Thanks, but i think this is too much for what i need. I'll take a
look at memory mapped files.

thanks for your suggestion, though, it helps me make the proper
decision

Zytan
Nov 7 '07 #9

P: n/a
On 2007-11-07 12:43:50 -0800, Zytan <zy**********@gmail.comsaid:
>If the data is relatively small but the number of copies is large, then
you have much worse problems than the one you're asking about here.
Running multiple processes can quickly degrade performance, if you're
talking dozens or more.

The number of copies is about 50, times 20 MB each = 1 GB.
For what it's worth, 50 duplicate processes is a lot of processes.
Your effort would be better spent changing the design so that you
haven't created 50 different processes.

Running 64-bit Windows should alleviate the concern of the number of
processes somewhat, but then running 64-bit Windows should also
alleviate the concern of the memory usage of each process as well.
Under 32-bit Windows, I would never design a system that requires 50
identical processes. There's just too much per-process overhead in
Windows.

Pete

Nov 8 '07 #10

P: n/a
"Zytan" <zy**********@gmail.comwrote in message
news:11*********************@s15g2000prm.googlegro ups.com...
>Why? How big is the data? Is it really hundreds of megabytes?

The data size is about 10 MB, but the memory used by the process can
be from 6 MB to 90 MB, but usually 25 MB. The program itself is
small, under 1 MB. (And I understand that NET has GC issues, which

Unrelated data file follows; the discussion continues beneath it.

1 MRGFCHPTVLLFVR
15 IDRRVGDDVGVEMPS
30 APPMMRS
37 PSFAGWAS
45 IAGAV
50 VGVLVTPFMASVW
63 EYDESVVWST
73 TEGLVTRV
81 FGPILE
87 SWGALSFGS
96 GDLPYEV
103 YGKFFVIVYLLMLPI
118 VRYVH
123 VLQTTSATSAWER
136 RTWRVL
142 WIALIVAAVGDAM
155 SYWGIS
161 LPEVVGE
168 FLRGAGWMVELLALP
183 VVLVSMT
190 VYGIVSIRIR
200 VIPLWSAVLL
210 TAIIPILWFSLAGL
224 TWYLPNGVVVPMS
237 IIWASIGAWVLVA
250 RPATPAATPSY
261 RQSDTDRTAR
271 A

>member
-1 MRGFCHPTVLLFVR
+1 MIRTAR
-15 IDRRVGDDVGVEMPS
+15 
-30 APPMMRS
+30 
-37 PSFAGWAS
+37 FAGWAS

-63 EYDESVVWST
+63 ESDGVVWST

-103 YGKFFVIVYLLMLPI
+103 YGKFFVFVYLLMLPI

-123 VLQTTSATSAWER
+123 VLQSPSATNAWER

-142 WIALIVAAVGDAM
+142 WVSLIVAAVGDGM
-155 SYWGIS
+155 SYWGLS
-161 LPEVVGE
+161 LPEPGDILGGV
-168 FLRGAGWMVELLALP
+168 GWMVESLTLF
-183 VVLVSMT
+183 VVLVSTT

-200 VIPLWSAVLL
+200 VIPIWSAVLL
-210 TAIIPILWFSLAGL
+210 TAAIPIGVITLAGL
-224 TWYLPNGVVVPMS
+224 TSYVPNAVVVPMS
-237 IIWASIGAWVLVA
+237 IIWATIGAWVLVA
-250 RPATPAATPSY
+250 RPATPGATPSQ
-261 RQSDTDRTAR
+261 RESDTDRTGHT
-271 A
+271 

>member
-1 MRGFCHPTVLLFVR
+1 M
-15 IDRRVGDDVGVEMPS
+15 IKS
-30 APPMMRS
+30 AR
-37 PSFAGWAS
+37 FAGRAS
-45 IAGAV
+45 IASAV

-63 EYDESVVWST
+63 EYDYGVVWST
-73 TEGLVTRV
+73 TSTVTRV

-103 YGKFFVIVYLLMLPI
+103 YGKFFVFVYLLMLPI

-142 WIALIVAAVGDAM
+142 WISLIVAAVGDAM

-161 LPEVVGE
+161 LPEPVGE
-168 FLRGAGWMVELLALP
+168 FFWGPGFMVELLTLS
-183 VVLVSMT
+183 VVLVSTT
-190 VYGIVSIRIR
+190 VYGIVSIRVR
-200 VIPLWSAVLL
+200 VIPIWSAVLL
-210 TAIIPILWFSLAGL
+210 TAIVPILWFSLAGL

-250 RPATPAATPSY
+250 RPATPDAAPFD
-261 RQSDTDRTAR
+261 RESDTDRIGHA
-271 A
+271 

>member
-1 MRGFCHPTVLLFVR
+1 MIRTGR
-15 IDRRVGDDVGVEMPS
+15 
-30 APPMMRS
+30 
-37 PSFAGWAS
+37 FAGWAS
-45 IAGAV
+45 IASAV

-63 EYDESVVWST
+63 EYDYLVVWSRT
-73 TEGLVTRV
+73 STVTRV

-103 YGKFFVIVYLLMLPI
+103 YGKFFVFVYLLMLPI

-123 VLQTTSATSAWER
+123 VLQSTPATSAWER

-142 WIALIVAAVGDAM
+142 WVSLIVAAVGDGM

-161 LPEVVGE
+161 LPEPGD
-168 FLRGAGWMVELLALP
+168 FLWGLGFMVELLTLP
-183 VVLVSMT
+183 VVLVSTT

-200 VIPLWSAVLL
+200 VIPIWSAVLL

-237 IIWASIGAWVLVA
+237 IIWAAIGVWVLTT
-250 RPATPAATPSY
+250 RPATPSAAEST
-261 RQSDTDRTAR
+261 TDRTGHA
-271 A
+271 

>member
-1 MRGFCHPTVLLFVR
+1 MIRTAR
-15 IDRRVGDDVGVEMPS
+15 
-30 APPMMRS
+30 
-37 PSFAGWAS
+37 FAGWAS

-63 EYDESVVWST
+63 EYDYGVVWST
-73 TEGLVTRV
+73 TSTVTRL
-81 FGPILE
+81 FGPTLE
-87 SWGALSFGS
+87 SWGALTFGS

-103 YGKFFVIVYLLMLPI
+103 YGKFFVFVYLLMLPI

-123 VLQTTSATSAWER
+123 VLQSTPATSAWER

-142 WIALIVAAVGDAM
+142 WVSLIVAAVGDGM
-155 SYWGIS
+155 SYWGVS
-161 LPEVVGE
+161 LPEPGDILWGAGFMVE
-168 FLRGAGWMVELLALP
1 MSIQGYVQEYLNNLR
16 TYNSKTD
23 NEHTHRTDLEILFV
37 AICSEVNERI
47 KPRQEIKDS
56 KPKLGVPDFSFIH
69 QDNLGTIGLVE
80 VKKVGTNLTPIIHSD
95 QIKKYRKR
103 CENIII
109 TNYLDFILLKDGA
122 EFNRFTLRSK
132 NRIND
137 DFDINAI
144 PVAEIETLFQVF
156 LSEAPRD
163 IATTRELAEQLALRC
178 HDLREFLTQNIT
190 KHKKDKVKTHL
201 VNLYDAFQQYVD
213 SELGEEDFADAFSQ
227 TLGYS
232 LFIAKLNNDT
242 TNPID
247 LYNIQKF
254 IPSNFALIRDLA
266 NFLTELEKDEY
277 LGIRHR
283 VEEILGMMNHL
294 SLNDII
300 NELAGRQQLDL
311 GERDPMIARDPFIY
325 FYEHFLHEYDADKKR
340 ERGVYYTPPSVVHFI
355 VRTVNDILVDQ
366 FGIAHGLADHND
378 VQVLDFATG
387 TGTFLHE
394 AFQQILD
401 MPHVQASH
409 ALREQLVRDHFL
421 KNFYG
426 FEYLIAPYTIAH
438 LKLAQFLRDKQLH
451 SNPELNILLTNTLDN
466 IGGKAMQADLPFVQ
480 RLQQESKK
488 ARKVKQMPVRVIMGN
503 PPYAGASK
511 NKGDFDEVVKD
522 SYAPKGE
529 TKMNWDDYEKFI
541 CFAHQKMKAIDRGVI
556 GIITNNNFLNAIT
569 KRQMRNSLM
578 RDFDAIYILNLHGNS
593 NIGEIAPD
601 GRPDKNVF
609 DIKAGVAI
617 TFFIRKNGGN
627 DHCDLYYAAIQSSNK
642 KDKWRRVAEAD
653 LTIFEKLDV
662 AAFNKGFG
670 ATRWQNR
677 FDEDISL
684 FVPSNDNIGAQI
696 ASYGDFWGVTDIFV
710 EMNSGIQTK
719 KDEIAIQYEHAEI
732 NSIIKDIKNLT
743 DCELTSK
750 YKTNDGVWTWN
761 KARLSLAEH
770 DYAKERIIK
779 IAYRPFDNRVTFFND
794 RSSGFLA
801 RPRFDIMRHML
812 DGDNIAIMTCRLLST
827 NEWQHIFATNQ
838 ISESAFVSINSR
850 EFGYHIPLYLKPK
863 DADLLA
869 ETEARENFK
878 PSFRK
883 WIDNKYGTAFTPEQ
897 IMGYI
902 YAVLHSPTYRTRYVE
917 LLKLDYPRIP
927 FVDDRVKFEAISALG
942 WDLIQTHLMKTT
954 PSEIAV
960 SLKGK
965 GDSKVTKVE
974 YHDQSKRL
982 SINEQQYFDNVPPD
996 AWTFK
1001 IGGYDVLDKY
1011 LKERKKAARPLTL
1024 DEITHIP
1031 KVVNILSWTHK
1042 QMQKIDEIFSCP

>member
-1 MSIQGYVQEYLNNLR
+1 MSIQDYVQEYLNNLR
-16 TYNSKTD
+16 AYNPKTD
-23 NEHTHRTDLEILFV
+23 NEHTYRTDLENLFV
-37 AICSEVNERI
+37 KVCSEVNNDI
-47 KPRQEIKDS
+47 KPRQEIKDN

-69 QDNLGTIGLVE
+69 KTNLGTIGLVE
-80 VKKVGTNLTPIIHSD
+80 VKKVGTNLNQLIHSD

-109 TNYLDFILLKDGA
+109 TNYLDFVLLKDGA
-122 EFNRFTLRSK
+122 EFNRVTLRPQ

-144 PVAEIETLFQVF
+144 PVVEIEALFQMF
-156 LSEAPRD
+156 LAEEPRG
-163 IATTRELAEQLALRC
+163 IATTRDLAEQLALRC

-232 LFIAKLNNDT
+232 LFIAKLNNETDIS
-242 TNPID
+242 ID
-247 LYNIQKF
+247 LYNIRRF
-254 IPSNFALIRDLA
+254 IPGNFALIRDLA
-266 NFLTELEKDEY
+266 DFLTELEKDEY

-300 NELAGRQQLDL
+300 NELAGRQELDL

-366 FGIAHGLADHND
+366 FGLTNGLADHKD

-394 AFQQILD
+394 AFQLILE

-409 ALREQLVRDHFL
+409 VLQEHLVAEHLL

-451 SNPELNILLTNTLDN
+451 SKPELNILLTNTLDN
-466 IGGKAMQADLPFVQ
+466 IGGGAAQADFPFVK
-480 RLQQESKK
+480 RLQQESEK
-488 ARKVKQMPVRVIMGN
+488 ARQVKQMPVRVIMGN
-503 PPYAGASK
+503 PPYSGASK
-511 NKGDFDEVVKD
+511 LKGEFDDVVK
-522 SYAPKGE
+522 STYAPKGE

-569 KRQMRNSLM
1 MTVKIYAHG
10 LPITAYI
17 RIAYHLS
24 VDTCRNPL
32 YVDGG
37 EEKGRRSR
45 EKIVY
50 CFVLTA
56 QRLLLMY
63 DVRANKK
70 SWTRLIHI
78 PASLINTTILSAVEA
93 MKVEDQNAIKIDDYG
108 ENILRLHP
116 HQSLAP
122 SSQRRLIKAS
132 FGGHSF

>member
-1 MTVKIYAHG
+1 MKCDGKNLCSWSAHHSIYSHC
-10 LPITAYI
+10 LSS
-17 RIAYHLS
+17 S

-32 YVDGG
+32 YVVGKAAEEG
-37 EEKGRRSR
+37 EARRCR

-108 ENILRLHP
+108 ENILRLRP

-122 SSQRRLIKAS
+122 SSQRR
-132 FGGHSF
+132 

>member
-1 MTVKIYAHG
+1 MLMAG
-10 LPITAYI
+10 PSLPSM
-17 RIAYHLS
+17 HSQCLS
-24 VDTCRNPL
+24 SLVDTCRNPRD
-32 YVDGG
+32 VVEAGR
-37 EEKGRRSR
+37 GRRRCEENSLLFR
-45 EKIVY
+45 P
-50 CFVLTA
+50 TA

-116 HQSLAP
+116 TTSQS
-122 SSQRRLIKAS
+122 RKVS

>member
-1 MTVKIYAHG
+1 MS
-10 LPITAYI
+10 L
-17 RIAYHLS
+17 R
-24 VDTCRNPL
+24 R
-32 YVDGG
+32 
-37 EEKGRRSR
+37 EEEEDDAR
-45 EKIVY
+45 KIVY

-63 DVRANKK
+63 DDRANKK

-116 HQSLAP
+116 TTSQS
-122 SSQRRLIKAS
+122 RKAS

makes it hard to see what's being used, and I know there's overhead
for Lists and arrays and strings and objects, and things like that.)
>If the data is relatively small but the number of copies is large, then
you have much worse problems than the one you're asking about here.
Running multiple processes can quickly degrade performance, if you're
talking dozens or more.

The number of copies is about 50, times 20 MB each = 1 GB. The
performance is not the problem. It's the memory consumption. I don't
want to use up all the memory for multiple copies of the same data.
>Define "usable data". You would have similar issues with memory mapped
files anyway, since a memory mapped file is simply a file mapped to an
otherwise typeless byte array. Depending on the language, you can
usually reference sections of that byte array through typed structures,
but if that's possible then you can do that with a byte array you read
from a file as well.

Right. It looks like if there's no way to share the data as it
resides in memory (in my own C# type) then the only solution is to not
load it all at once, by either explicitly avoiding this, or by using a
memory mapped file, which in both cases means i have to read/convert
the file data to get it into a 'usable' C# type that I can deal with
easily, each time i want to access it. This is ok, I think.